The Only KPIs that Matter Pt. 1: Conversion Rate

Conversion rate is the north star of digital. Especially if you’re trying to scale.


Impressions, reach, cost-per-click, conversion, revenue. In the world of digital, numbers come at ya quickly. Internally, it’s your social media grunt hurling engagement metrics at you, your email marketing person talking open rate, or your sales director discussing seasonal revenue trends. And that’s if you’re lucky. In small to medium sized companies, it might just be you and maybe 1 other person in charge of sourcing, compressing, and editorializing all of this data. AND that’s all before the software, advertising, or platform sales guys get ya shilling access to new audiences or the latest digital widget, supported by, you guessed it...a shit ton of data.

Luckily, deep down there are only a few pieces of data you really need to apply maximum focus with conversion rate being right on top of that list.

If I was in charge of a brand, I’d probably sink no less than $1 for every initiative that grows audience into initiatives that improve conversion.

Conversion rate is the foundation of nearly every optimization, forecast, scalability plan, or profit model in digital marketing. If I was in charge of a brand, I’d probably sink no less than $1 for every initiative that grows audience into initiatives that improve conversion.

Traffic generation initiatives tend to shock and awe, with huge metrics (we’ve all seen those reports touting 10 bajillion impressions). Conversion initiatives pay the bills. All other things being equal, a conversion rate improvement from %1 to %1.25 represents a 25% increase in sales all for just a tiny little quarter percent.

Improving Conversion Rate

The million dollar question eh? Well unlike traffic, or impressions, which you can typically go buy. Improvements to conversion can be an organization-wide task. It could be as simple as changing the color and location of your Add-To-Cart button, or it could be as complex as better product or a tighter brand story. But no matter what gizmo you’re selling, be it a $1000 gold shoes or a subscription to an email newsletter, here are some good places to start.

  1. Merchandise. In the absence of a brick and mortar store and a sales clerk, it’s gonna be the look and feel of your website that does the heavy lifting to make the sale. Are your product photos all shot the same? Does the lifestyle imagery have a uniform (and relevant) look? Does your website serve content that answers most, if not all the questions a potential consumer might have about this product? If not, then get to work.

  2. Checkout Process. Is your checkout process clean, simple, and modern? There are plenty of antiquated custom ecommerce builds floating around, and there are even more sites with just plain lazy styling on these critical pages. For consumers to hand over their credit card info, they want this experience to feel pro. Bonus points - deliver crisp, styled order confirmation and service follow up emails after the fact.

  3. Service. This is a biggie. Do you have a clear warranty and returns policy displayed through the shopping process? Is it easy to track you down if something goes wrong? Are you responsive? Do you offer chat? While our species might have become less personable in real life thanks to our devices, we won’t hesitate to fire off an email, a discussion board thread, or a chat to the universe to get those lingering questions before a sale answered.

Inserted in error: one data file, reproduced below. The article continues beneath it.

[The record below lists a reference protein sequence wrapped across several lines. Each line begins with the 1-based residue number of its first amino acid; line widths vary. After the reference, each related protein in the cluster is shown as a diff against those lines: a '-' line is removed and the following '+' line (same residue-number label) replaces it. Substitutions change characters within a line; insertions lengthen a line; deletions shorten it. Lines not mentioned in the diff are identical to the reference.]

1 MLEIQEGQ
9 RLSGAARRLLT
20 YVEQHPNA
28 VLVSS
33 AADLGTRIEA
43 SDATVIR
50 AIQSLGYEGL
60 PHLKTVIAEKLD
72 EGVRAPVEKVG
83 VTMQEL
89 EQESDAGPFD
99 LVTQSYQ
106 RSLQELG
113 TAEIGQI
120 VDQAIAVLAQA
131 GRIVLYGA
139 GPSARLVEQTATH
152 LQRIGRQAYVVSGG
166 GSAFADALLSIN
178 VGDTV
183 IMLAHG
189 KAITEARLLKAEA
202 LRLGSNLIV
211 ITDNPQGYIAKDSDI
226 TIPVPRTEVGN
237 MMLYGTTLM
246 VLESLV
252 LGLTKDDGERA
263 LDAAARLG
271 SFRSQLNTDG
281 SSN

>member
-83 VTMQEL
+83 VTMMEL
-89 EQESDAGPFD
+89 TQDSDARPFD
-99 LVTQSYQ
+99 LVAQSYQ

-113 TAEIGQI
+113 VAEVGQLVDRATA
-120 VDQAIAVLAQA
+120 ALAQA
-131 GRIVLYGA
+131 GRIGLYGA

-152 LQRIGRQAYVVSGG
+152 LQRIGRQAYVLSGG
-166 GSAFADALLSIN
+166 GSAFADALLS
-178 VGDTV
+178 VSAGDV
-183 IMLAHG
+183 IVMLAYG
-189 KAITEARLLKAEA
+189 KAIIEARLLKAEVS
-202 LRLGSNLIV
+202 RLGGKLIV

4. Focus. Which channels are producing for you? Organic Search? Paid Media? Email? Rather than sink a little bit of time and effort into every channel at once, try and focus on strategies and executions that grow one channel at a time. Then start with the ones with highest conversion. Once you master a channel, add another one to your workflow.

  5. Add Value. This is a blanket statement for digital marketing. Do good. Avoid the fluff. Every interaction with your brand should add value to your audience or consumer. This means quality content, delivered to the right audience at the right time. The more people find value in your content, the more they’re likely to convert. Then if they find value in your physical (or digital) product, they’re more likely to tell a friend. Word of mouth is still the best currency in marketing.

  6. Don’t have a Conversion on your Website? Get one. Even if you don’t sell anything, you should have a clear goal for users to accomplish. That might be a newsletter registration or clicking through to your social channels or reading a specific piece of content or calling you. Conversions are your reason to exist on the web. Without them you’re just clutter.

READ Pt. 2 of our Only KPI’s that Matter Series: REAL Cost of Acquisition

Editor’s Note: We want this blog to be completely transparent about Craft 52 and our thoughts on digital marketing. It’s gonna be written off the cuff, about stuff we find interesting, published irregularly. But if this stuff is interesting to you, by all means, we encourage you to subscribe. We’ll email tasty, and probably sometimes tasteless, nuggets about digital marketing, ecommerce, code, marketing software and the like anytime we spit them out of our brains. It’ll be fun, we promise.

Digital StrategyKevin Luby